Photo: Andrew Eccles
Author Jim Shepard shares his fears, fantasies, intuitions, and insights into making a world out of words.The very first year I started teaching, back in the middle Triassic, I had the startling good fortune to stumble across one of the most talented writers with whom I've ever worked. I celebrated her ability with an (I'm sure) unsettling zealotry, and seemed to be urging her every 30 minutes toward a career in fiction writing. (She was, of course, good at everything, and already planning a career in medicine.) Finally, at one point when I was teasing her about some foot-dragging on a revision, she made a remark that changed forever the extent to which I would proselytize the writer's life, no matter how much talent I thought I had discovered. "I don't think you realize," she complained plaintively, "how hard this is for me."
At that point, no, I hadn't realized. The same way when I looked at the Empire State Building, I thought, "What a beautiful building," and not, "Whoa. I bet that was a pain in the butt to build."
When writing is going well, it's hard, and for most of us, most of the time it's not going all that well. When students ask, "When did you know you might be a writer? How did you know?," one of the things I tell them is that they may be designed for that life if (a) they need to do it in order to feel good about themselves, even though (b) doing it almost never makes them feel good about themselves.
And that's before we get to writer's block. All of us, beginners and veterans, run head-on into those despair-inducing stretches when the blank page just peers back at us and even the dog looks over in pity while we sit there, exposed and empty-headed, our mouths ajar. What made us think that we had anything to express? Or any facility with language with which to express it?
What are we supposed to do when the analytic voices on our shoulders intervene too quickly and start attacking every impulse or idea in its cradle by announcing that it's simply not original enough, not arresting enough, not good enough? Well, as far as I'm concerned, it's not just, as a famous writer once famously suggested, a matter of lowering our standards. It's also a matter of remembering that we need to reconnect with the notion of this sort of creation as play.
We don't know, exactly, what we're doing when we're starting something. We have a vague and skeletal and oafish idea that we articulate to ourselves as a justification for beginning, but that's about it. It turns out, thank God, that what we end up with is more intricate and subtle than that. Mostly because it turns out that our intuition is a greater genius than we are. And mostly, too, because we're not declaiming when we write fiction; we're exploring. We're turning characters that we're getting to understand with more intimacy and confidence loose in certain situations, and observing their behavior, and what we believe and feel is then being mimed back to us. We're in the process of teaching ourselves, and allowing the reader to follow along. Grace Paley's nice way of putting it is that we don't write about what we know; we write about what we don't know about what we know. Tobias Wolff's version is that every time you write you're stepping off into darkness and hoping for some light.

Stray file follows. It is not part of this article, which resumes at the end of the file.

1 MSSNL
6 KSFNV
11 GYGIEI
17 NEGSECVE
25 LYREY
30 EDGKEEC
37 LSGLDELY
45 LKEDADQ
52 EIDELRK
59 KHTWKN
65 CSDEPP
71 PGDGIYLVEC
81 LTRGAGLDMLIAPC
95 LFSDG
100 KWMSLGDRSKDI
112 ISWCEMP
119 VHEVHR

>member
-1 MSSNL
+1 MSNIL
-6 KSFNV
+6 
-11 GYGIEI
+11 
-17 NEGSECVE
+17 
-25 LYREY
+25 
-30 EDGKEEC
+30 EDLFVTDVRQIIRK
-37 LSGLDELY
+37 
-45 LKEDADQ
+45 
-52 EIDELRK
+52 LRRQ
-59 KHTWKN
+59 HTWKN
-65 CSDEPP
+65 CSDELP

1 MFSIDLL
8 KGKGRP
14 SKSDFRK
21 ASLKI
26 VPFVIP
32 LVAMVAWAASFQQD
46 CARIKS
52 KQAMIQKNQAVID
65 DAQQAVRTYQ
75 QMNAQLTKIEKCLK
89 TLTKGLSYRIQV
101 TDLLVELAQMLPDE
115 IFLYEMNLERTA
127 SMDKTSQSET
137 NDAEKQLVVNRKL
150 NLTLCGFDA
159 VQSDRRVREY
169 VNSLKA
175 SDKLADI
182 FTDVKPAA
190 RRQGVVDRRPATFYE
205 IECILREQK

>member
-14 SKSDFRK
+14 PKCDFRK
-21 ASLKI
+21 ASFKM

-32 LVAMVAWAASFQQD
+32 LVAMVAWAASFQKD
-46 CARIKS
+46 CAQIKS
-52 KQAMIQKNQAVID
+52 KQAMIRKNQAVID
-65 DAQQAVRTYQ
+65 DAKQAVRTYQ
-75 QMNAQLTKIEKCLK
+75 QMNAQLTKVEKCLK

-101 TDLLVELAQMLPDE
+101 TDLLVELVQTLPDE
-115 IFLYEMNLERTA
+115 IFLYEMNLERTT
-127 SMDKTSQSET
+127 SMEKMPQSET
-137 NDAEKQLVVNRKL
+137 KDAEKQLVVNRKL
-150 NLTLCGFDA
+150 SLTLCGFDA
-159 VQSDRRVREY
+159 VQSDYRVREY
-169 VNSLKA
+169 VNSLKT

If that's true, and we don't know what we're doing at first, then at least for a little while when we're trying to compose something, we need to remember to cut ourselves some slack. There'll be plenty of time for brutality later, when revising the mess we made. But we need to be allowed to make that mess in the first place. When we shut ourselves down prematurely, it's as if we came across a child happily playing in the sandbox and asked what she was making, and when she said she didn't know, we told her, "Then get out of the sandbox. If you don't know what you're making, you have no business in there." Or if she answered, "I'm making a castle," we responded, "Oh, a castle. That's original. No one's ever made a castle before."
That girl in the sandbox has every right to respond, "I don't know if it's original. I won't know until I've made it."
We need to do everything we can, when writing, to stay in touch with pleasure. With fun. With the passionate engagement that we all manage, as children. Not only because that will keep us going but also because it will generate the freedom and the energy that allow us to exhilarate ourselves, and so exhilarate others.
Or here's another way of putting it: At one point I was writing in my family's hometown in rural Italy and thereby flummoxing my relatives, who had no idea why a healthy man would stay inside the house for hours on end on a sunny day. One afternoon I heard one relative outside my window ask another, "Is Jim working or playing?" And the other said, "I don't know." And it's occurred to me since that that's an indeterminacy to which I should be aspiring. Because as far as we're concerned, when we're doing what we love most, there no longer should be any distinction.
Jim Shepard's collection, Like You'd Understand, Anyway, was a 2007 National Book Award finalist.